Everyone has worked with that person, the one who reheats fish in the microwave, the person who doesn’t prepare for meetings or the one who spends a lot of time sharing memes. As a coworker, you can try to ignore them, but as their manager, how do you handle an aggravating employee? Knowing how to deal with aggravating employees isn’t completely vital to the success of your business, but it’s worth talking about.
As a professional HR services firm, we like to tackle all problems, big and small. In our previous post about settling disputes through mediation, we looked at how to determine whether a problem should be brought to the HR department. Now let’s look at those situations where you may need to mediate a non-serious issue you’re having with a subordinate.
What Are Typical Aggravating Behaviors in The Workplace?
Most people wouldn’t call themselves aggravating, most of the time, their aggravating behaviors have not been brought to their attention. These kinds of behaviors are repetitive, disruptive, and generally difficult for a coworker to point out.
You might have an employee who is always on their phone. Every time you pass their desk, this person is scrolling through Pinterest or texting. It’s even worse when their screen has shut down from disuse because that means they haven’t worked for at least a couple of minutes. It’s even worse when they have a project you’re waiting for that they’ve yet to complete.
Where Do Aggravating Behaviors Come From?
Maybe their productivity is so off the charts that they’re just coasting, but chances are there’s some sort of fundamental dysfunction with the way they view the job.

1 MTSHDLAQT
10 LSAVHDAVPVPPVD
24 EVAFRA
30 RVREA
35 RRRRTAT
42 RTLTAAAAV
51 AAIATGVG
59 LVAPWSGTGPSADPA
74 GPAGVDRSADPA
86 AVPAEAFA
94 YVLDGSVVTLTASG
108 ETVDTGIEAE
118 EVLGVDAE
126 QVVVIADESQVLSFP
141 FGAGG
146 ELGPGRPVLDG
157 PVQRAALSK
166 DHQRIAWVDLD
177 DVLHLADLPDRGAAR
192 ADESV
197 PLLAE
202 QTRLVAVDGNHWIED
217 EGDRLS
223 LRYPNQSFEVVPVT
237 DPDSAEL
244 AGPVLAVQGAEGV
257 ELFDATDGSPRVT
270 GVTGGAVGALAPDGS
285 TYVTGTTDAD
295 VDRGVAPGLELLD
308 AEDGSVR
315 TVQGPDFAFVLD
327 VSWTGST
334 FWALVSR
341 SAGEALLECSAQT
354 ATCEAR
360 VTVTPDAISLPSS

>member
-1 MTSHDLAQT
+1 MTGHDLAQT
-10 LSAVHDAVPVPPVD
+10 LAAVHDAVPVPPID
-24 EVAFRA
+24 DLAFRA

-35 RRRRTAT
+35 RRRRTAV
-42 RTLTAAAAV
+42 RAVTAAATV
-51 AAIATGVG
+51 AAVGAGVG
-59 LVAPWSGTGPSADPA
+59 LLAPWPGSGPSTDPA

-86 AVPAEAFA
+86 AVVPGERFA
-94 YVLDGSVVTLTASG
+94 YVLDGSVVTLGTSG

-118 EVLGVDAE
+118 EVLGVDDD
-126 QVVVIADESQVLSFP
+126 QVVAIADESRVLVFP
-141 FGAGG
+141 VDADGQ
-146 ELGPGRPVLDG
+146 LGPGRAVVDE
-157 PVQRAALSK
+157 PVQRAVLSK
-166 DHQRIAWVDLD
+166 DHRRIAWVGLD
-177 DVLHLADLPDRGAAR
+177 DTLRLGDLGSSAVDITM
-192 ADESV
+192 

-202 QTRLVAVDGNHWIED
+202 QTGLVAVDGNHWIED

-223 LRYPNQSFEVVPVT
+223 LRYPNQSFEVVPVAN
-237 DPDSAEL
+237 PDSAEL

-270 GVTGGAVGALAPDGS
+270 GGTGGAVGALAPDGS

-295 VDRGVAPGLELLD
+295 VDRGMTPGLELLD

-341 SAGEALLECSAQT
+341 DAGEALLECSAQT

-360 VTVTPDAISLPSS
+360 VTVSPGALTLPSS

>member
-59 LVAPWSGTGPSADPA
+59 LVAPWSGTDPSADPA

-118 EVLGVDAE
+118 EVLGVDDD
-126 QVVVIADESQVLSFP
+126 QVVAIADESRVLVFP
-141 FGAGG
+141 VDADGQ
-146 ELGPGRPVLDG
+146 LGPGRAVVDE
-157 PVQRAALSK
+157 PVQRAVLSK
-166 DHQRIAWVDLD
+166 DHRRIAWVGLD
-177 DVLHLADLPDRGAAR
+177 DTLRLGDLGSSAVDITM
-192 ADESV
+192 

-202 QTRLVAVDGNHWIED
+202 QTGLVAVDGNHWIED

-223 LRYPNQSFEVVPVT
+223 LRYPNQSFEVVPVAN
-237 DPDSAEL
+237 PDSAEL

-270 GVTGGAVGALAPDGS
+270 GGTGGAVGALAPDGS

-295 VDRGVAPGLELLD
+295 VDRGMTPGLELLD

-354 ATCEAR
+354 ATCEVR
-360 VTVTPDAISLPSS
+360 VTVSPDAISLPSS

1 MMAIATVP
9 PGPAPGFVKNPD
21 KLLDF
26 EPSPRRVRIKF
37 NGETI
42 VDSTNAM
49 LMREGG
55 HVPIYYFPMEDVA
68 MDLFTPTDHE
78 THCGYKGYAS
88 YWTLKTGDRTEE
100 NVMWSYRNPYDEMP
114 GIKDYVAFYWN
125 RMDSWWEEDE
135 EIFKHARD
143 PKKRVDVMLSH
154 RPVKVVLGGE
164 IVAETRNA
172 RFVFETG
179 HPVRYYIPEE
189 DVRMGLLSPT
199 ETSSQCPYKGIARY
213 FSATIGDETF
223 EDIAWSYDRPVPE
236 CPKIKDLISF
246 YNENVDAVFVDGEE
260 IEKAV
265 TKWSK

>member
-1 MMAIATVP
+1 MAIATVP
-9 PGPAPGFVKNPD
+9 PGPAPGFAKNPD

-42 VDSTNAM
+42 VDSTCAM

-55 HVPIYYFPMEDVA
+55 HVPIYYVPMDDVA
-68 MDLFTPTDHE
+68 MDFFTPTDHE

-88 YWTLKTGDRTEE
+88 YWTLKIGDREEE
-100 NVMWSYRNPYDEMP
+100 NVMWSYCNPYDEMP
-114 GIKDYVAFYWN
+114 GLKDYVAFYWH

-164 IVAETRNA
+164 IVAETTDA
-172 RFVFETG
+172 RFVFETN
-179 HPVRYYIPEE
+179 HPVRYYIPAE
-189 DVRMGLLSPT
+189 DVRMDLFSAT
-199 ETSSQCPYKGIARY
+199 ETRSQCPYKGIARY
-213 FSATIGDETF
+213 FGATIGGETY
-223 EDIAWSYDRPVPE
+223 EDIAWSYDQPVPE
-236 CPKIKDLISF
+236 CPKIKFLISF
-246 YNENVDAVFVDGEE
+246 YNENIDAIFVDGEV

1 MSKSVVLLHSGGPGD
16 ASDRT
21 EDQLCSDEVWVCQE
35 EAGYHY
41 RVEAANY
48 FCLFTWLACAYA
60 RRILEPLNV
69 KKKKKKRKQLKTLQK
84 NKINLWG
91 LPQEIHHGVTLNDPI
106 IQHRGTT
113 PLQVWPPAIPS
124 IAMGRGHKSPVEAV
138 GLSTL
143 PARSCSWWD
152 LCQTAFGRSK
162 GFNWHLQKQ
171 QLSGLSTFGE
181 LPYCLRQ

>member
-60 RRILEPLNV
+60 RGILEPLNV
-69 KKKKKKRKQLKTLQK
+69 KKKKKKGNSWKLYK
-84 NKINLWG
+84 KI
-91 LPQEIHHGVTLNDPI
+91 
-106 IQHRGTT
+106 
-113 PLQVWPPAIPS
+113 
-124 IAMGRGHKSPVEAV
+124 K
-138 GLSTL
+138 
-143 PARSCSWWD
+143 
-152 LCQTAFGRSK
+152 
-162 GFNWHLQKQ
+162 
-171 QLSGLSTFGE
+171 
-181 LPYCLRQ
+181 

Maybe they’re not invested. This could just be a temporary thing in their mind- they’ve either found somewhere else or aren’t really invested in being kept around.
Maybe they’re just not self-aware. An employee may mistake casual conversation with a casual environment. If someone gets away with a joke, that means that all jokes at any time are now appropriate. These people are particularly difficult because their lack of social development means they can’t see the shades of gray. Attempts to correct their behavior will be seen as unfair or being singled-out because they can’t understand why their actions are different from others.
Understanding why a person is a way they are can be difficult, but it’s necessary because you’re not going to address their actions, you need to address the reason they feel the way they do.
How Do Aggravating Behaviors Foster?
As the boss, you want to foster an atmosphere where people feel comfortable being themselves around their coworkers and around you. You might talk sports with them, they might joke around with you. That’s great until you get someone who is unable to understand context. It’s easy for a co-worker or employee to overstep their bounds by:
- Making snide comments during a presentation
- Loudly eat during staff meetings
- Talking loudly and disrupt others
This is an aggravating person who isn’t violating any rule or company guideline. If they were coming in a few minutes later every day or dressing outside of code, that’d be fantastic! You might be able to do something. But with people like this, what can say? “Grow up?”
How Can You Address Aggravating Behavior?
There are instances where aggravating behaviors can be natural to the person and they do them without even thinking (the pen tapers, nail-biters, etc.) but some actions have a root cause that needs to be addressed (spending a lot of time on the phone, constant talking or sharing of memes). Addressing the behavior means addressing the attitude, and this worker’s attitude reflects your leadership.
Innocent Aggravating Behaviors